Path Home Shows 2008 Show Archive November 2008 Show 0845 Courthouse Dome

Courthouse Dome

An old courthouse receives a new hairline.
Courthouse Dome

Courthouse Dome

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Cordell Main Street

Show Dates

Show 0845: Courthouse Dome

Air date: November 9, 2008

 

Transcript

Rob:  For nearly a century the copper dome of the Washita County courthouse looked over the town of Cordell.  Last spring, the historic structure was taken down to repair decades of wear and tear.  And this fall, Cordell residents gathered as a new copper dome was put in place on a structure townspeople believe is the jewel of Oklahoma courthouses.

Years ago there were trees that went all the way around the courthouse square, and that the pigeons would land upon the dome and people would shoot the pigeons off of the dome.  And that’s why it leaked so bad and was in such bad shape.  It had been repaired several times over the years, but it was just falling apart.

In 1911, it cost 75,000, the whole courthouse; and today, this thing’s 750 just for the dome, 750,000.

Now you weren’t around back then were you, when they built it?

No (laughing), that was before my time.

It is a brand new dome.  We are utilizing a light weight aluminum frame with a plywood sheathing and copper cladding, whereas the other dome was basically a wood structure with a copper cladding.  You know, we’re using modern technology today.  We’re using cranes, and using things that were not available back in the day when they built this building.  I was amazed, because they didn’t have the tools that I had today, to put this thing together.

You know the craftsman that built the original dome built it on top of the building in whatever the prevailing weather conditions were.  However they were able to get the materials to the top of the building and everything, and it’s always, you know, it’s always peaked my interest.  We still have to put stuff together the same way it was put together a hundred years ago with solder and so forth.  But, the fact is, we’re doing it in a controlled environment where these guys were just up on top of the building, craftsmen, doing their work.

They did it a hundred years ago.  We should be able to do it now.

The cornerstone was laid on December 28, 1910; when the original bid was let earlier in December, the cost had been 72,000 and some odd dollars, and the dome was designed to be made of iron.  Of course, before work started commissioners changed their mind and decided that they would like for it to be copper and that added 4200 dollars to the cost.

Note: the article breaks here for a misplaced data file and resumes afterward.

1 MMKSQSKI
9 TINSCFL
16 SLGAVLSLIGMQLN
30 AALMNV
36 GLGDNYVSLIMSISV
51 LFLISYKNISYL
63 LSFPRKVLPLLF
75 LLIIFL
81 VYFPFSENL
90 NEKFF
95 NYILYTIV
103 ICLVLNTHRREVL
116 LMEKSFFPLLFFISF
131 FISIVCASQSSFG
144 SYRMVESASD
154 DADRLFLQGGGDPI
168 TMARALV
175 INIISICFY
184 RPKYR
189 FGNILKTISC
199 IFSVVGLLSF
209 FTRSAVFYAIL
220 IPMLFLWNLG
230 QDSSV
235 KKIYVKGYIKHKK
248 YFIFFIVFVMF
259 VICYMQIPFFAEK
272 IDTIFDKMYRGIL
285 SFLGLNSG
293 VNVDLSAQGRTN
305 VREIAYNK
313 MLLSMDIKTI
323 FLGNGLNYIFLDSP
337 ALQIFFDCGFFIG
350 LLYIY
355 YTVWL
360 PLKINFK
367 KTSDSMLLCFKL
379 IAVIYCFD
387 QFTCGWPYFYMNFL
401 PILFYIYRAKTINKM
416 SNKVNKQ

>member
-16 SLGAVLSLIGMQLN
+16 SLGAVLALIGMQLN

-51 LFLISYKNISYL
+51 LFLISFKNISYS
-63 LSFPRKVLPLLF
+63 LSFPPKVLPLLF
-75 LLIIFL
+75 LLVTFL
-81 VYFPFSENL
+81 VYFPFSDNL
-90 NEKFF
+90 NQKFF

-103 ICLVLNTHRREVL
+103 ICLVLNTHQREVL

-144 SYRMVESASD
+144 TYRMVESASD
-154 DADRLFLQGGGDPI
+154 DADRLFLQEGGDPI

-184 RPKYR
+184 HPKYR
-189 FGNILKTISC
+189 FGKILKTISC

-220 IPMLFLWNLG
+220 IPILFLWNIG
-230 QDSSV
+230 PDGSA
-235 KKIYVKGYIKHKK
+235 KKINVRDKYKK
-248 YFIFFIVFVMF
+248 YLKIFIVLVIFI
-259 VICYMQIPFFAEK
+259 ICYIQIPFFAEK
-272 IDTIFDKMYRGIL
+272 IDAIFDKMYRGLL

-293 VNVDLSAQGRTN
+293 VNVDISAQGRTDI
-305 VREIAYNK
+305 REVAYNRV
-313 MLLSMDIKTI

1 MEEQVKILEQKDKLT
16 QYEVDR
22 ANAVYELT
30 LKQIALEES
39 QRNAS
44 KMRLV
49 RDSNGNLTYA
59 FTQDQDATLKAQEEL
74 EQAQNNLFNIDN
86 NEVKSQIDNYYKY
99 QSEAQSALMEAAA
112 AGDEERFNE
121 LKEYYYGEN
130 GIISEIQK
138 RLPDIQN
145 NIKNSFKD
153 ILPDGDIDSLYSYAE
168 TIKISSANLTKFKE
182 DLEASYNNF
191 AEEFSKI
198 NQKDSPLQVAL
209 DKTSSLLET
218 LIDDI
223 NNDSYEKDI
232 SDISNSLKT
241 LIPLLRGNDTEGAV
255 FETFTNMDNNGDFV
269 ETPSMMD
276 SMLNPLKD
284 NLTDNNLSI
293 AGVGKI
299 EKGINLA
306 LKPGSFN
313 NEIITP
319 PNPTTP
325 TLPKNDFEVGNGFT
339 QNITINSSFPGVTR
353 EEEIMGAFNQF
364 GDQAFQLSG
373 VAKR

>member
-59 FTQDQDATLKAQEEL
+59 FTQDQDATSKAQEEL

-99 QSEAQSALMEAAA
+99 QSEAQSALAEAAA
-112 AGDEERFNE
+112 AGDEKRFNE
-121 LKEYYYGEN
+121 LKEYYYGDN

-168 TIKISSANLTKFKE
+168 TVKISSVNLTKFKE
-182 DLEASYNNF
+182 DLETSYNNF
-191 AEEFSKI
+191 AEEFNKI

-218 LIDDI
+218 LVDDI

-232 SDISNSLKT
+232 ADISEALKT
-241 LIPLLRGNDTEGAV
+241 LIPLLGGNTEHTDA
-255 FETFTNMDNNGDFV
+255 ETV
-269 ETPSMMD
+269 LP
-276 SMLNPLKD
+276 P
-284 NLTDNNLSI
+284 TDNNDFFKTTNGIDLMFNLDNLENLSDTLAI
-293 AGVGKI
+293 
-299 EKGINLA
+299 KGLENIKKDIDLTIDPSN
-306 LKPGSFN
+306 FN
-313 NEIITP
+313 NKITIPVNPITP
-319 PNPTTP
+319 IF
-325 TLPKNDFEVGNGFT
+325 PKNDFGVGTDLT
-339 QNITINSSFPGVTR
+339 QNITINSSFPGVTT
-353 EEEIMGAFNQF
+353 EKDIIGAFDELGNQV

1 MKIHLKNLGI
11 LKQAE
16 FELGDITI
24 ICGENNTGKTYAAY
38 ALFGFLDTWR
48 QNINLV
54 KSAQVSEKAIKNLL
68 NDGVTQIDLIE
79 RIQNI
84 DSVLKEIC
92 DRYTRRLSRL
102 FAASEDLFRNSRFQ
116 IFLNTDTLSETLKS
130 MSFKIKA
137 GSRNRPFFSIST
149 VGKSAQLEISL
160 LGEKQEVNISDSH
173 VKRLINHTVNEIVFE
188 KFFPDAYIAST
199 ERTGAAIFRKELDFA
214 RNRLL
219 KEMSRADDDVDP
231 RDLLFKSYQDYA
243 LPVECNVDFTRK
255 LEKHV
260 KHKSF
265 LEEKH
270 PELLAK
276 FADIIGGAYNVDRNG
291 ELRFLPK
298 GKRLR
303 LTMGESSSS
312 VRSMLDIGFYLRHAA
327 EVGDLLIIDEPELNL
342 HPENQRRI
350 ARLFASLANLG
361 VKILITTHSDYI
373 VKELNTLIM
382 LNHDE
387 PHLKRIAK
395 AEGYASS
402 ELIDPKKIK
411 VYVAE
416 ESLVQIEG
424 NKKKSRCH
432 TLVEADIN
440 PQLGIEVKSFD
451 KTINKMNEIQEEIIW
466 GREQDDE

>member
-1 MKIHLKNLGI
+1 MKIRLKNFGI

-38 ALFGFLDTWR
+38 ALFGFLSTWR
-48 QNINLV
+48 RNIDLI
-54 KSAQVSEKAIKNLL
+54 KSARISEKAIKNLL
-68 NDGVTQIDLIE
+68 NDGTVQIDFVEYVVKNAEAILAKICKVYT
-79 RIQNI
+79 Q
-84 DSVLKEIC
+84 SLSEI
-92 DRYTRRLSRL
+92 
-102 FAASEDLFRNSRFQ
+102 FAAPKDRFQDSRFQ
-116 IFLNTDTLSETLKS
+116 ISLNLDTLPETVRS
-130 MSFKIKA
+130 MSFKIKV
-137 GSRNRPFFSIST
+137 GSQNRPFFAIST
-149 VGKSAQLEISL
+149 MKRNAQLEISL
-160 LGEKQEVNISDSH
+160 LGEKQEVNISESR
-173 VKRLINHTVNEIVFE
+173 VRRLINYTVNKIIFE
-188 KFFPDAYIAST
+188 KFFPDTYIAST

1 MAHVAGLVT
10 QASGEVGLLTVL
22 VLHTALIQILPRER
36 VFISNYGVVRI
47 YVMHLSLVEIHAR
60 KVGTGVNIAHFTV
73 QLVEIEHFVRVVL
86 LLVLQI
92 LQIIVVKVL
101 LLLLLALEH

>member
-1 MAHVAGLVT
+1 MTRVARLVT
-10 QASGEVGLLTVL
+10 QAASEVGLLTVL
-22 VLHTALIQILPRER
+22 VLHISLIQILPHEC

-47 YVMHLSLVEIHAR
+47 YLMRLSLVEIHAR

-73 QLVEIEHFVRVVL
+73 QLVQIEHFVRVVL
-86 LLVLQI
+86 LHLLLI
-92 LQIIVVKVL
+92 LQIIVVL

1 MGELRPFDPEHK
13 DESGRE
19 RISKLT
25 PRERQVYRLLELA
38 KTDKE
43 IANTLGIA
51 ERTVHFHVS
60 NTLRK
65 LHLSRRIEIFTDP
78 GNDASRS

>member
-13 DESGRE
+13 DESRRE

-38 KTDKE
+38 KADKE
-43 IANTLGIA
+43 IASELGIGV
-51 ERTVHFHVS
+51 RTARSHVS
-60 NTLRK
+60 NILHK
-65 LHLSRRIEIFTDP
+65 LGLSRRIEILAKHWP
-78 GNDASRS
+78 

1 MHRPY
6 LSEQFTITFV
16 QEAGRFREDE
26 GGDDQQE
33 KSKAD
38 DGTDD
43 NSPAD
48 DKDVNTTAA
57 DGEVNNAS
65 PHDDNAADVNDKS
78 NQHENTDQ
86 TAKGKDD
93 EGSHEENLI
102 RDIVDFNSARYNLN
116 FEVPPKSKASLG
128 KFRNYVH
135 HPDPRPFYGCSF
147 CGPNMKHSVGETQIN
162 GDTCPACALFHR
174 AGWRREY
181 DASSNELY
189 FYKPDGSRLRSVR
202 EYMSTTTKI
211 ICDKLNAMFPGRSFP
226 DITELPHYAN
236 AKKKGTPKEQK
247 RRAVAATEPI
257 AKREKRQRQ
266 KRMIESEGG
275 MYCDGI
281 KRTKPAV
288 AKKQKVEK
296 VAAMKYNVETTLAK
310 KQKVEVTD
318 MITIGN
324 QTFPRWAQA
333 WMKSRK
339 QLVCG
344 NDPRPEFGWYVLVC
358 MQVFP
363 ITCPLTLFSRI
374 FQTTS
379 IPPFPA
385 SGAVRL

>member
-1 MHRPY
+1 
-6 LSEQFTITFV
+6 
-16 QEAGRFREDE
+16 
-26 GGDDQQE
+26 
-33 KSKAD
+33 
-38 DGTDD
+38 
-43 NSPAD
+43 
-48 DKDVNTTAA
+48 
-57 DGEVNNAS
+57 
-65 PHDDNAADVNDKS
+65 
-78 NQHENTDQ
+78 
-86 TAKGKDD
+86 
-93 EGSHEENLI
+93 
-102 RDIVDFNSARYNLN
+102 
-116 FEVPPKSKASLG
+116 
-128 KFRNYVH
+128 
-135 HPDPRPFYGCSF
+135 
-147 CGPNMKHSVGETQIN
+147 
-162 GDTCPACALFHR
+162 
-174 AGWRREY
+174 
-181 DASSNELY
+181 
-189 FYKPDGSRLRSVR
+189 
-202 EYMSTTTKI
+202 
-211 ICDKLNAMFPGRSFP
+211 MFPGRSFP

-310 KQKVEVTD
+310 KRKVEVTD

It’s the stories.  It’s the history.  You can’t talk to anybody who doesn’t have some kind, they applied for their marriage license here, they were married by the judge in the courthouse; everybody’s got a story.

You know, them turkeys a pretty big deal; and every year, he’d throw a bunch off of that courthouse, people would gather around and catch them.  I think that was about 1940.  I was standing over there on that corner, dad told me not to get out there where I’d get run over, you know, by the crowd.  They throwed a turkey hen off there, and she come right straight to me, and I grabbed her, and it nearly knocked me down whenever I grabbed her.  A guy standing there, he was a grown man, he said, give me that turkey kid; he said, that’s my turkey; and another guy standing there said, no, that’s that kids turkey and you leave him alone, he caught that turkey, I seen him get it.

This is really still just one of the earlier stages too.  There’s additional work to be done in the courthouse.  This is a nice visual beginning, really, to a continued renovation and restoration of our historic district.

Well, it’s history.  It’s history.

So what we do with that history is our responsibility.  Preserve it or lose it, one or the other, you preserve it or lose it.

Rob:  Now, interestingly, the same gentleman who designed the Washita County courthouse is also the designer of our state capitol.